14 Data 205 resales of CHT homes Exit interviews, review of files and follow up interviews (as needed) Ongoing affordability Homeowner returns from sale Subsequent housing tenure

15 Affordability Affordable to (% AMI) Occupied by (% AMI) Initial Sale56.6%68.6% Resale53.4%67.1% 5.65% Affordability Gain

16 $7,889 Appreciation 5.4 Years Average tenure $4,294 Debt Retirement $1,348 Capital Improvement $13,530 Total Equity at sale $2,300 Initial Investment 25% Annual Rate of Return Asset Building

17 Asset Poverty Home Equity Percent of Asset Poverty Level 58% At time of purchase 284% At time of sale Asset Poverty Level

18 Foreclosures 629 sales Foreclosures 1.43% Cumulative Rate 1.4% Freddie Mac 10 Year Rate 5.1% Freddie Mac > 90% LTV 2.47% 7 year rate for HOME/ADDI Buyers in Northwest CHT Comparison

19 Retention Reid (2005)53% Champlain Housing Trust <10% Precent of low income first time buyers that returned to renting within 5 years:

20 Subsequent Tenure

21 2% At time of purchase 9% At time of sale Owner Equity as a % of Unrestricted Market Value 50% of sellers could afford a comparable home with no increase in income

22 $0 Additional public subsidy needed to offer this same opportunity to future buyers

23 Conclusions We can preserve affordability and still offer life altering wealth building Shared equity homeownership can offer a predictable path for asset building

24 Asset Building and Shared Equity Homeownership April 14, 2010 Jeff Corey, Northern Communities Land Trust

25 Creating affordable homes and strengthening communities through the wise stewardship of land and resources

26 Who We Are Non-profit 501(c) 3 corporation, Non-profit 501(c) 3 corporation, governed by Membership and Board governed by Membership and Board of Directors of Directors Founded in 1990 Founded in 1990 Real estate developer in neighborhood Real estate developer in neighborhood revitalization initiatives revitalization initiatives Provide affordable housing for low and moderate income households Provide affordable housing for low and moderate income households Community Land Trustwork to provide affordable housing now and preserve the affordability of the housing for future generations Community Land Trustwork to provide affordable housing now and preserve the affordability of the housing for future generations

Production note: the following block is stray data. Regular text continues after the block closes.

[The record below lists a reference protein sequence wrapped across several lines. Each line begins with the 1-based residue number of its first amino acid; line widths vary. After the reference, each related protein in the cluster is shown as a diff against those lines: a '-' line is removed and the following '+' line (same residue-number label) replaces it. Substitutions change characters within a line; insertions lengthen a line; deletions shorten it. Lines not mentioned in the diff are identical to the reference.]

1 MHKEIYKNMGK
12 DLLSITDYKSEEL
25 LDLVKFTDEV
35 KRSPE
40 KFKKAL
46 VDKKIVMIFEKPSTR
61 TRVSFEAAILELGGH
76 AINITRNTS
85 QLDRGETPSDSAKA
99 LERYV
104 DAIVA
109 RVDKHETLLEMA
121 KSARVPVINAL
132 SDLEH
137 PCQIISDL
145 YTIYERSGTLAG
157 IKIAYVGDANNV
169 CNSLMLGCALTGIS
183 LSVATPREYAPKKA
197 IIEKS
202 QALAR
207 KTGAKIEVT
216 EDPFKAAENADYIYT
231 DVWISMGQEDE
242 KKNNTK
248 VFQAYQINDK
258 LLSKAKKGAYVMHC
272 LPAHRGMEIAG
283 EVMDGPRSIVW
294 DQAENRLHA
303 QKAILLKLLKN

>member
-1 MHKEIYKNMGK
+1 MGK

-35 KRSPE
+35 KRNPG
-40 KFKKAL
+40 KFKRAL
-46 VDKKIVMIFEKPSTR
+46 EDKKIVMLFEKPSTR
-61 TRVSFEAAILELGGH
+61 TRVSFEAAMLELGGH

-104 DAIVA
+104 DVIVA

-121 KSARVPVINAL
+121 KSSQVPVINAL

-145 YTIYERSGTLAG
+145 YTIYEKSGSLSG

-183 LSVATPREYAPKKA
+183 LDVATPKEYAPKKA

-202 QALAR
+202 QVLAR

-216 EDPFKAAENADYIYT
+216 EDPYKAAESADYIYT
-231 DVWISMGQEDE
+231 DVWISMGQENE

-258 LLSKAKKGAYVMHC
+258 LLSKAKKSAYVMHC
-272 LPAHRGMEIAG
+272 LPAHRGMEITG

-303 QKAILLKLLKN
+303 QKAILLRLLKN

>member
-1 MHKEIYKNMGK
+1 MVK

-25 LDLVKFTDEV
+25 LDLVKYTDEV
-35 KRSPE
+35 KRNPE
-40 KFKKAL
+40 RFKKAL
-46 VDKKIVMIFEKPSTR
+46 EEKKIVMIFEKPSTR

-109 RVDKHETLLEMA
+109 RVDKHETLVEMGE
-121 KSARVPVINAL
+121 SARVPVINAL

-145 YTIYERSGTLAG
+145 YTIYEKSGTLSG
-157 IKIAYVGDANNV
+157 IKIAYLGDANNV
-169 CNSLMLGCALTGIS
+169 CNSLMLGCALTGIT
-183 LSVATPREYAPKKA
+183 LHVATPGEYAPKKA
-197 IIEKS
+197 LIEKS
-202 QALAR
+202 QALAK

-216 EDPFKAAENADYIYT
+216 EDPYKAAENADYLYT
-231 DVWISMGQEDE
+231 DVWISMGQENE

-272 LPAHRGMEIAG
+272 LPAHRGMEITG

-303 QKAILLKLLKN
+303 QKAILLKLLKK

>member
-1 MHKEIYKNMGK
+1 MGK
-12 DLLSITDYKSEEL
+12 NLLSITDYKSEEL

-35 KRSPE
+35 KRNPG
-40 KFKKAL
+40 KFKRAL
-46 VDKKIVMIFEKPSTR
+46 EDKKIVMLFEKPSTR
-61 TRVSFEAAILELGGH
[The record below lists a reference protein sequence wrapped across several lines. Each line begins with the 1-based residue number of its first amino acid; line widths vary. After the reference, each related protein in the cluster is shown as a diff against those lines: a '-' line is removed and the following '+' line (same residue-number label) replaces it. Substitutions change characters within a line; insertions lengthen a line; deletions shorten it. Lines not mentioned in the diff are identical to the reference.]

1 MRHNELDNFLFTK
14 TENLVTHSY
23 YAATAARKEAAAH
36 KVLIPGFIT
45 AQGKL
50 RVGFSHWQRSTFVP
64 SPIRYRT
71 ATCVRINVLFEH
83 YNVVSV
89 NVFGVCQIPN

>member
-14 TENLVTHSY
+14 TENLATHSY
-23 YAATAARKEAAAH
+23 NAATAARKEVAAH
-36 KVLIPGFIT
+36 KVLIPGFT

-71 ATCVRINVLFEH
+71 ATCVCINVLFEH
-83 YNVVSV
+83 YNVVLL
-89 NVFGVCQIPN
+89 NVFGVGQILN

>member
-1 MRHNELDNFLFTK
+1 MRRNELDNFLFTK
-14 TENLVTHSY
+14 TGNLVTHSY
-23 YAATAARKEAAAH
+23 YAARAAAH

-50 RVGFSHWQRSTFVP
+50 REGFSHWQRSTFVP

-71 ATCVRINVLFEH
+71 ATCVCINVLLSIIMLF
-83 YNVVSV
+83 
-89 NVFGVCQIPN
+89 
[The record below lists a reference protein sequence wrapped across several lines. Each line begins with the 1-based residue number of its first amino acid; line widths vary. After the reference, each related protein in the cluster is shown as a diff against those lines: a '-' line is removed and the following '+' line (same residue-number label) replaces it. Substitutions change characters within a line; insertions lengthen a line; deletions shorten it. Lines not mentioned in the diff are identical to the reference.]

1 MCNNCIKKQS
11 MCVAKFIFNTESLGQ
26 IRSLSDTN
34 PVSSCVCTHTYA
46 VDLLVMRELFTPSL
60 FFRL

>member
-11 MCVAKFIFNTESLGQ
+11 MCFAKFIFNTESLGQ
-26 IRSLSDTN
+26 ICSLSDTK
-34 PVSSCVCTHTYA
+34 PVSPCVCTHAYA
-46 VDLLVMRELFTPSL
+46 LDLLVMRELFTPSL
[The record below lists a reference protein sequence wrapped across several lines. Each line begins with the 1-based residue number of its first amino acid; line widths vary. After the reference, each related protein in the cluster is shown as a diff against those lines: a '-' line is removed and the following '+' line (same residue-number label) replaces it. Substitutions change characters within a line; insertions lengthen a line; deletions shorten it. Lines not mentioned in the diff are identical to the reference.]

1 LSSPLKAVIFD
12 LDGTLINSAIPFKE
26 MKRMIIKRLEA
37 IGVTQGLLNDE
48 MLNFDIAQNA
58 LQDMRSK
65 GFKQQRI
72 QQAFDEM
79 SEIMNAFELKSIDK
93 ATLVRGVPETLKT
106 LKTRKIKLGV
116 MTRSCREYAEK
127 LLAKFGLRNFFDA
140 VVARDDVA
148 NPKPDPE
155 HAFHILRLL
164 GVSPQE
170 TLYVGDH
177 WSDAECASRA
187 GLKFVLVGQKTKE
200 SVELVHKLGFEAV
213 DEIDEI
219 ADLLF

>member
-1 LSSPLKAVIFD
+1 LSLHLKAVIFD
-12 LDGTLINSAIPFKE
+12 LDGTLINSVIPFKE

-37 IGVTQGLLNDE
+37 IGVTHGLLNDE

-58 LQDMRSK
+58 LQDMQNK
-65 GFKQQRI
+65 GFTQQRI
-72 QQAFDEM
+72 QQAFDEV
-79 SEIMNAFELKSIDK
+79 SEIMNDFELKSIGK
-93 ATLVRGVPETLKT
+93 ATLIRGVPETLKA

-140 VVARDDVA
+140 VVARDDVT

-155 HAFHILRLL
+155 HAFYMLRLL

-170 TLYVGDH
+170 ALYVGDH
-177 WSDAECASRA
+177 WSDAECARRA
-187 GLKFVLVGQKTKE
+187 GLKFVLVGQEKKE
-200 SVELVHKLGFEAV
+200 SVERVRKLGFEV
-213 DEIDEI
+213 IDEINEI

27 NCLT Homeownership Qualified, income-eligible buyers can purchase high quality homes at affordable prices Qualified, income-eligible buyers can purchase high quality homes at affordable prices In exchange, Land Trust homeowners agree to pay it forward and pass the bargain price they received on to the next owner of the home In exchange, Land Trust homeowners agree to pay it forward and pass the bargain price they received on to the next owner of the home 99 year, renewable lease formalizes the agreement 99 year, renewable lease formalizes the agreement Resale price determined by a resale formula in the lease that ensures permanent affordability of the homes Resale price determined by a resale formula in the lease that ensures permanent affordability of the homes